This camp was made possible by the generous grant received from Four Winds Foundation.
We would also like to thank Okains Bay Museum in conjunction with Ngai Tahu for the unique waka experience, a once in the life time opportunity. Special thanks to waka captains Brian, Hohepa & Kerepeti for giving up their time to run the activities and share the tikanga knowledge of the waka Kōtukumairangi. Also to Adrian and Michelle Broadman, Ngaio Tuari and Louise Blakemore for facilitating the tikanga workshops at the Marae on Thursday. We are also very appreciative of Mr England coming over for the day on Wednesday and for Andrea Jacobs giving up her time to drive the second bus to Onuku - what a very versatile parent helper. Finally big ngā mihi to Mr Jackson, Mr Quinn, Mrs Lee, Ms Blakemore and Mr Dickens for being great surrogate camp parents and all the hard work making the camp come together. It was a great time had by all.
Ngā mihi, Anna Lee TIC Social Studies
Students perspectives from each of the camps.
Between the second and fourth of November, two groups of Year 10 students stayed at Ōnuku Marae to learn about the historical significance of the location and to learn more about the Māori culture. We did all sorts of activities there, including a waka ride at Okains Bay, flax weaving and Taiaha. While we were there, the weather was very sunny so we all swam at the beach. Overall, I enjoyed my stay at Ōnuku Marae and I recommend this trip for anyone that gets the opportunity to attend it.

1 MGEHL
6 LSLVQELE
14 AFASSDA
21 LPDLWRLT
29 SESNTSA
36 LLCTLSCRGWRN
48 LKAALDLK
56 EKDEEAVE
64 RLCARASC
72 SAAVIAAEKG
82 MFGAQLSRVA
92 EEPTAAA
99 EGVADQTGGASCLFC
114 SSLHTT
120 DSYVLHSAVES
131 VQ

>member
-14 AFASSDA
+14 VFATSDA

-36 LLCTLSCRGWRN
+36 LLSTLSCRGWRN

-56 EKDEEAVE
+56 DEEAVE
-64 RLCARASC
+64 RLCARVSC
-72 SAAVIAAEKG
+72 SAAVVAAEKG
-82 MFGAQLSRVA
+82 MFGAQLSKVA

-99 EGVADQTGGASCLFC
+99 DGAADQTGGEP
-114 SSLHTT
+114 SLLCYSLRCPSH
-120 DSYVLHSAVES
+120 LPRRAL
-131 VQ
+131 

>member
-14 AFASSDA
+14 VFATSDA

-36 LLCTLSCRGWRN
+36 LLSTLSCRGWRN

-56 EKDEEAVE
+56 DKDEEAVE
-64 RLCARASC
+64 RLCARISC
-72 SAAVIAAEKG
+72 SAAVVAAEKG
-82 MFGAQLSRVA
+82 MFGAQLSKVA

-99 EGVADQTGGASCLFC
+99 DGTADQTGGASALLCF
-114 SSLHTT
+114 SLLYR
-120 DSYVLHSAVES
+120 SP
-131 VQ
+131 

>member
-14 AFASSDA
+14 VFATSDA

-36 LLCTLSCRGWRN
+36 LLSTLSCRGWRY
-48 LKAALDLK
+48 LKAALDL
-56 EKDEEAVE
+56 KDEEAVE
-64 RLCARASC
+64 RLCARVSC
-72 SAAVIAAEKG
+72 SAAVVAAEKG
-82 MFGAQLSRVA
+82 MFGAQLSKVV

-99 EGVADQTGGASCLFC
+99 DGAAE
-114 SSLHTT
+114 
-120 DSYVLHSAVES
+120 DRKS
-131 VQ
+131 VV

Samantha Mason 10AL
My dad drove me to school and I went to the turf. We then went onto the bus at around 9:00. We drove to Ōnuku Marae, stopping for a toilet break at Little River. We were not allowed to enter the grounds of Ōnuku Marae by the people there, until a lady came out and started singing. We slowly made our way up the small hill to the Marae, with the girls at the front and boys at the back, so they knew we came in peace. Then we did greeting songs and they did Mihi's. We did Hongi’s with the main people, and then we went to have some kai.
After that we went swimming in the chilly water. Then we said bye to the first group and sang a song. Then we did activities, where there were two rotations. One of them was where we were learning how to fight with a stick and defend with it. It was fun but my shoulders were worn out. The second one was weaving, and we learned how to make cool flowers out of flax, as well as bracelets!
Then we went swimming again and then had a scrumptious dinner and dessert. We then split into our classes, one doing dishes and the other doing mattress setup in the big Marae. Then we played spotlight, before going to bed. We were told some stories about the carved warriors and ladies on the sides of the Marae, and then went to sleep, with a couple disturbances.
We got up the next morning and ate breakfast. We then switched classes on dishes and mattress pack up. After that we packed our bags and sang a song for farewell. Then we got on the bus and went down the road to talk about the history of the harbour. Then we walked down to the shoreline and talked some more about history. Then we drove to Okains Bay and looked at things in the museum, but mainly played Croquet. Then we went across the road to the waka, and talked about how we were meant to paddle by waka captains.
Then we went to the waka and it was hot. We got splashed in the waka and we were not in time. Everyone was super hot so some of us went swimming after the waka. We saw Mr Dickens pop a Manu. Then we sang a song as goodbye and left to go home. We arrived home and were happy.